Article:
Veteran quarterback Jake Delhomme is the starter in 2010, and the team has an experienced backup in Seneca Wallace. So McCoy should be able to hold a clipboard, learn the offense and get used to the NFL game for a full season before Cleveland thinks about putting him on the field.
"I don't expect him to play this year," Holmgren said. "We didn't draft [McCoy] to play this year."
File it away
The Bengals' third-round selection of Texas receiver Jordan Shipley adds a tremendous amount of competition to Cincinnati's receiving corps. Out of necessity, expect a surprise cut or two at the position coming out of training camp.
Pro Bowler Chad Ochocinco and free-agent pickup Antonio Bryant are set as the two starters. But Shipley, Andre Caldwell, Matt Jones, Quan Cosby and former second-round pick Jerome Simpson also will compete for roles on the team.
There are not enough roster spots to carry everyone. Could this be the year Cincinnati cuts ties with Simpson, who has been a bust his first two seasons? Or will the controversial signing of Jones, who’s had off-field troubles and was out of football last season, be for naught? Cosby, last year's punt returner, also is a possible cut.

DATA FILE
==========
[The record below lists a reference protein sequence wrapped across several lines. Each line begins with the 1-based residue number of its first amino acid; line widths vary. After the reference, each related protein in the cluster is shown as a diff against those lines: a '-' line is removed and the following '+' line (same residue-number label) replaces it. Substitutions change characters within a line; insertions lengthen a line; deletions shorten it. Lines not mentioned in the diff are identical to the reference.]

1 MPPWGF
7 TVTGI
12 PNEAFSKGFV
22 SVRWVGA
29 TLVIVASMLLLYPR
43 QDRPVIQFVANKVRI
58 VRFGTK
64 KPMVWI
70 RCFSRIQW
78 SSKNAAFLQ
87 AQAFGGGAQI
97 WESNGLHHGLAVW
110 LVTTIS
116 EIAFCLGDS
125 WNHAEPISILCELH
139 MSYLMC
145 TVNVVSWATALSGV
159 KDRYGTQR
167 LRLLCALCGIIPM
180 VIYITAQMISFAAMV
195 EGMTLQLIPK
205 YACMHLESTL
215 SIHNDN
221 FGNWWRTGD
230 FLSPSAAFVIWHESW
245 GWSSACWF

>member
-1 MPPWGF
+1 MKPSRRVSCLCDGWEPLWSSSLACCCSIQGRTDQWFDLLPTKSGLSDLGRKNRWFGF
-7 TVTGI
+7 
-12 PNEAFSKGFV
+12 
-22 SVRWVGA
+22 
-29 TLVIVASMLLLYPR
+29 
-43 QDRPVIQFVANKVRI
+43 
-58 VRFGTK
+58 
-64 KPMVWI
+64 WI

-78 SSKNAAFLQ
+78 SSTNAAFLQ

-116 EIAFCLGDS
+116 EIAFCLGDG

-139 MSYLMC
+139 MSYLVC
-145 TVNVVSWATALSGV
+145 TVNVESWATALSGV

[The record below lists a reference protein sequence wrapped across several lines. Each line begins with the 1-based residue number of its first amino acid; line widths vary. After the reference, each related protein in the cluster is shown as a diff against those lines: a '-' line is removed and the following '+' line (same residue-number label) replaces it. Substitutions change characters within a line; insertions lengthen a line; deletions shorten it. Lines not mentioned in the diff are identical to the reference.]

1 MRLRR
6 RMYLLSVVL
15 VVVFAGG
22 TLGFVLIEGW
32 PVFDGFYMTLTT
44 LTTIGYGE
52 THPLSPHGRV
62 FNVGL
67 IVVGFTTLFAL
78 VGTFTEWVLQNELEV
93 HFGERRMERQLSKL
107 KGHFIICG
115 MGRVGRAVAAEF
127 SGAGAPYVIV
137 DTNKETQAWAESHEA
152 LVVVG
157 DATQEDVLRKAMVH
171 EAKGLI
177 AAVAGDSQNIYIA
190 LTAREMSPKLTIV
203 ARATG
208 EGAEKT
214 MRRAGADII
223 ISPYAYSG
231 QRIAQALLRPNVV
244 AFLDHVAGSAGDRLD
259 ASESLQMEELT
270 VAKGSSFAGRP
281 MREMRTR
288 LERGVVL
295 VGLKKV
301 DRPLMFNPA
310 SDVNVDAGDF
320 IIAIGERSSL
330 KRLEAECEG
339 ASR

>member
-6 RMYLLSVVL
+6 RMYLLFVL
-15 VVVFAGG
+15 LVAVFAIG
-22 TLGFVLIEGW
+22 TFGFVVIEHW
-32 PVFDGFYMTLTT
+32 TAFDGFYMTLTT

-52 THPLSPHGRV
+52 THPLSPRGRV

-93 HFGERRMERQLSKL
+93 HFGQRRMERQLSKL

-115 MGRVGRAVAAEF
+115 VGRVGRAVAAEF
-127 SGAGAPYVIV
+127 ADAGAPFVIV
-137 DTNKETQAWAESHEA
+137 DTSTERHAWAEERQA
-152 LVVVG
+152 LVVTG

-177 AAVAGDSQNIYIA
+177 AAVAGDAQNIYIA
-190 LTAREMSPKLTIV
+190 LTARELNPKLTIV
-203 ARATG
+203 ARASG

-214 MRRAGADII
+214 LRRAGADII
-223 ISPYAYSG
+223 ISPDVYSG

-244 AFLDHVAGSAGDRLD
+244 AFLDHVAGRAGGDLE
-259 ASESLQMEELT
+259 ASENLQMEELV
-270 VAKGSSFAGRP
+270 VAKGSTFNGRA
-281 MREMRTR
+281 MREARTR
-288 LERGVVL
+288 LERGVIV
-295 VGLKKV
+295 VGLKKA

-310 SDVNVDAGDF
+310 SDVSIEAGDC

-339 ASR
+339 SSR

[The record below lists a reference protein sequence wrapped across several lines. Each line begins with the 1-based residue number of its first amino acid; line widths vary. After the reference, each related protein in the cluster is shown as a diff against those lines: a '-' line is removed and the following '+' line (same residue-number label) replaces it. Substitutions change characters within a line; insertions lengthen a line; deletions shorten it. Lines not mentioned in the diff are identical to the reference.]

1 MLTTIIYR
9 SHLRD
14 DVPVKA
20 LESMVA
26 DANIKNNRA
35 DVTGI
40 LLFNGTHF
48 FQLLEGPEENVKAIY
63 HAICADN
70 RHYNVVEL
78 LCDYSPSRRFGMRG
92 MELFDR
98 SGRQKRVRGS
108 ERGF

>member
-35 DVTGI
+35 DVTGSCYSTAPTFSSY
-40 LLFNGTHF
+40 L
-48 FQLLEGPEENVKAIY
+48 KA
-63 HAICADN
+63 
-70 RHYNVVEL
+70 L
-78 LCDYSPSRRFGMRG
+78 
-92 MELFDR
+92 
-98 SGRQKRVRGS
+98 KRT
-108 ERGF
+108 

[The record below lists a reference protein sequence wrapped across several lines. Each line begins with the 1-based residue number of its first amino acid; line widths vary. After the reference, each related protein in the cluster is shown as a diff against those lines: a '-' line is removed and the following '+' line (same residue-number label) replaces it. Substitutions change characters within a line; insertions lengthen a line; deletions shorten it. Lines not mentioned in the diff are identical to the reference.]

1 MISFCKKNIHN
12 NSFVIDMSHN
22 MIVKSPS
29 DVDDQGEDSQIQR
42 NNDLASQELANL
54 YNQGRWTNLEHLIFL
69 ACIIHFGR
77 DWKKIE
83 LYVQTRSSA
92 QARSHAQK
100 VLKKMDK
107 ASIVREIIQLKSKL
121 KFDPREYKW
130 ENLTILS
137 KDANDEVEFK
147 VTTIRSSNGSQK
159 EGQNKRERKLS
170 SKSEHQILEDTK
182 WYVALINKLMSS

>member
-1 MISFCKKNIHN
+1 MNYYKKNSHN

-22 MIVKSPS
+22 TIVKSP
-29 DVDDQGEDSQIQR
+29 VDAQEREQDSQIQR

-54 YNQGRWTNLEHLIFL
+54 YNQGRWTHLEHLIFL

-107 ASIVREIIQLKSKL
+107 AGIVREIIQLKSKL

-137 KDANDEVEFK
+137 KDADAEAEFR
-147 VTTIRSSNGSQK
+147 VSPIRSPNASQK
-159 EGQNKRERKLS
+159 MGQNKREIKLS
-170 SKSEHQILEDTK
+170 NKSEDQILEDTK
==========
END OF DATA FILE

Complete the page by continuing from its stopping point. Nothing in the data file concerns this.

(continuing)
The Bengals have a lot of options in their passing game, which struggled at the end of last season. But they will have to make some key decisions about who will be a part of it in 2010.
The Browns are counting on veteran quarterback Jake Delhomme to be the starter this season. It also appears career backup Seneca Wallace is the early No. 2 candidate.
Holmgren said the decision will be up to the coaches. But everyone within the Browns' organization seems to be on the same page with how to nurture McCoy.
"I am completely comfortable with a quarterback coming in and spending time to develop his craft," Browns head coach Eric Mangini added.
Cleveland is a town that has been looking for a franchise quarterback for a long time. Delhomme, who threw 18 interceptions last season, is not the long-term answer. Neither is Wallace nor Brett Ratliff, which leaves only one option in McCoy as Cleveland's hope for the future.
The acquisition of McCoy has already created some buzz and excitement. But beyond the preseason, that excitement in Cleveland will have to wait.